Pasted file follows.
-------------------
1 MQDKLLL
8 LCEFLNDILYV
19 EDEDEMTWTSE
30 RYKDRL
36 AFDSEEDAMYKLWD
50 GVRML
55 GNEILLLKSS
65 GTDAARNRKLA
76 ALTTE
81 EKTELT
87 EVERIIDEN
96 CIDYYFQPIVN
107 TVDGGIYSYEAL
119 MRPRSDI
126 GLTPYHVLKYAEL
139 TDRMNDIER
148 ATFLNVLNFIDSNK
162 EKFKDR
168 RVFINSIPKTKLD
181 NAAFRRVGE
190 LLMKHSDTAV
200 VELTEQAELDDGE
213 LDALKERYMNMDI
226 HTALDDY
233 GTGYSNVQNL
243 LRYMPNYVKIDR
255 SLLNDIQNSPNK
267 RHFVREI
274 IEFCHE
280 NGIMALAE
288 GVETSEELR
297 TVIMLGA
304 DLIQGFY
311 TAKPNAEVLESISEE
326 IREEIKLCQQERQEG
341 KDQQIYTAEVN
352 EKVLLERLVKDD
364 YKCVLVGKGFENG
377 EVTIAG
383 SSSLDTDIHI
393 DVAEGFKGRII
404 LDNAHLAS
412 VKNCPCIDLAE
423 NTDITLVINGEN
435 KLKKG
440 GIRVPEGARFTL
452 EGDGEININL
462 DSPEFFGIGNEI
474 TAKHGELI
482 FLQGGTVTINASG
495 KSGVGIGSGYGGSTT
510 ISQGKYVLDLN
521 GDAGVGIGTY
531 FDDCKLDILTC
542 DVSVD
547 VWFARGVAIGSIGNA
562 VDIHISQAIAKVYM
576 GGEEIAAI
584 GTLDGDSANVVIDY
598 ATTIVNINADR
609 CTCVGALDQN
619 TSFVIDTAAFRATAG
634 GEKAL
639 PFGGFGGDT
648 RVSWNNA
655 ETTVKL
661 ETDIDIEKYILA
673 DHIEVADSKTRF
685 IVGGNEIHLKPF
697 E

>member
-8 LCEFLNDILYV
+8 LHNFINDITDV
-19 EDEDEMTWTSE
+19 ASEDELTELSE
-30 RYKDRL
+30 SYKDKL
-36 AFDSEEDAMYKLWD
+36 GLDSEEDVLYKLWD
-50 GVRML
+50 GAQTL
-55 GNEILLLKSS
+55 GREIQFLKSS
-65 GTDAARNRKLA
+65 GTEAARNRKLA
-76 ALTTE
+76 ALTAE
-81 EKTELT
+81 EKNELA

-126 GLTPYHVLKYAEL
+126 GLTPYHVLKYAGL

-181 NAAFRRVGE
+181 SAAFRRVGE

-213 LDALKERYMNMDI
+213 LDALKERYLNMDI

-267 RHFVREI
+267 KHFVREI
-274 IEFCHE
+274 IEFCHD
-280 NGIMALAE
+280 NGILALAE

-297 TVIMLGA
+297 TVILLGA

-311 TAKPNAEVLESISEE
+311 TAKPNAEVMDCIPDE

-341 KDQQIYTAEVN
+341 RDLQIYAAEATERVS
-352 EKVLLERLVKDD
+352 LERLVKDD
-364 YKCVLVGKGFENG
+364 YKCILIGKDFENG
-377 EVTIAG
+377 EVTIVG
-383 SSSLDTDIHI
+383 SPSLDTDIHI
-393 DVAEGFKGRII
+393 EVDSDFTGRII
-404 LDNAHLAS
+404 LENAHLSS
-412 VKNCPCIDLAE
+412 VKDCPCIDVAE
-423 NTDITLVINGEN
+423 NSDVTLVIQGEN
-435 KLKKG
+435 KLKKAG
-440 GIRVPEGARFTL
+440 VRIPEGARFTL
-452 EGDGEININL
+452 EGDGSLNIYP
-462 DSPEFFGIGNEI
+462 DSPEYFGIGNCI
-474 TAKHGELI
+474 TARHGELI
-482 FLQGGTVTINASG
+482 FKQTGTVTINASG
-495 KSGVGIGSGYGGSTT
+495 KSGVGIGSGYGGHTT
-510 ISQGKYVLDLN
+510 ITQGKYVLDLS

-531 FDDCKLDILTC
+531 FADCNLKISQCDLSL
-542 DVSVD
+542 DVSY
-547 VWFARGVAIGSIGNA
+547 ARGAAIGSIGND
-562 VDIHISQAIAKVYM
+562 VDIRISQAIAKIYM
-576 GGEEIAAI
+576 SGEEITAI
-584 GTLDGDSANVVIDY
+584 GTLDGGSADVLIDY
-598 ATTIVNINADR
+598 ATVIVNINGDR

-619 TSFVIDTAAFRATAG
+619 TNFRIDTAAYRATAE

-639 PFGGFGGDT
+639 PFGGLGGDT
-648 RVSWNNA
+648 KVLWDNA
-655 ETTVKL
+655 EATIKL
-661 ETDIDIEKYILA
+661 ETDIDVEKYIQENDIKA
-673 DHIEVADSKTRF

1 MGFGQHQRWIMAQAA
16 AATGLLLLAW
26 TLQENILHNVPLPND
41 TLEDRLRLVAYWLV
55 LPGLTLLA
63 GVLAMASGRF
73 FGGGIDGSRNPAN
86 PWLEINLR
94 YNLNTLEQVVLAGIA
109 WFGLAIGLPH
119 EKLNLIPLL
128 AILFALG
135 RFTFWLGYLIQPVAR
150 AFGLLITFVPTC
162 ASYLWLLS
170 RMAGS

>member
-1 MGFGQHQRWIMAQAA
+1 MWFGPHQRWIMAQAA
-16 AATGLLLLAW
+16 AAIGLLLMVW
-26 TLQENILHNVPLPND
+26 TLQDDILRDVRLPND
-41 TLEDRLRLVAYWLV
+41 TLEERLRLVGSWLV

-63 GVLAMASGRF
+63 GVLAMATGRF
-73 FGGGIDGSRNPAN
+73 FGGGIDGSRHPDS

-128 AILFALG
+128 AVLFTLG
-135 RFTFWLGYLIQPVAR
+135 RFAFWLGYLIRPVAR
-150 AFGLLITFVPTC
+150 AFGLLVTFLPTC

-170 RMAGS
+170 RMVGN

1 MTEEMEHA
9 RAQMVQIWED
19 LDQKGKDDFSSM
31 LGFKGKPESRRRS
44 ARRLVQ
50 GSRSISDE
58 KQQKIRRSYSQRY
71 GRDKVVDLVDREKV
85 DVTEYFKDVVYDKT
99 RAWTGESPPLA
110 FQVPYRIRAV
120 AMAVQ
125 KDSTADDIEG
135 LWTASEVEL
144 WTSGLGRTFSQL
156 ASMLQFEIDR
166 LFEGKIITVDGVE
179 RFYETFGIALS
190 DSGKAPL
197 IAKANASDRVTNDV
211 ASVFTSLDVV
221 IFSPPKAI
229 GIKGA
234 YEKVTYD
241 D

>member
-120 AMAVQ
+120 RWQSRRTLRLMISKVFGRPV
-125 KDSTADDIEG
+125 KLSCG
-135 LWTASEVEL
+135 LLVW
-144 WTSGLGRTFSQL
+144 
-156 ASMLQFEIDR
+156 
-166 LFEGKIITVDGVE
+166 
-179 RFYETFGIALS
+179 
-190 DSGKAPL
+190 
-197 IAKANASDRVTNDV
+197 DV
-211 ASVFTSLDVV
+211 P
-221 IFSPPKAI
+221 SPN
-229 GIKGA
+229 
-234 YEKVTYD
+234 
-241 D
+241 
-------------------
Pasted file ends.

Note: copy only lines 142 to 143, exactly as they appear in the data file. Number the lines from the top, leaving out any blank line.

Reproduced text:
-542 DVSVD
+542 DVSY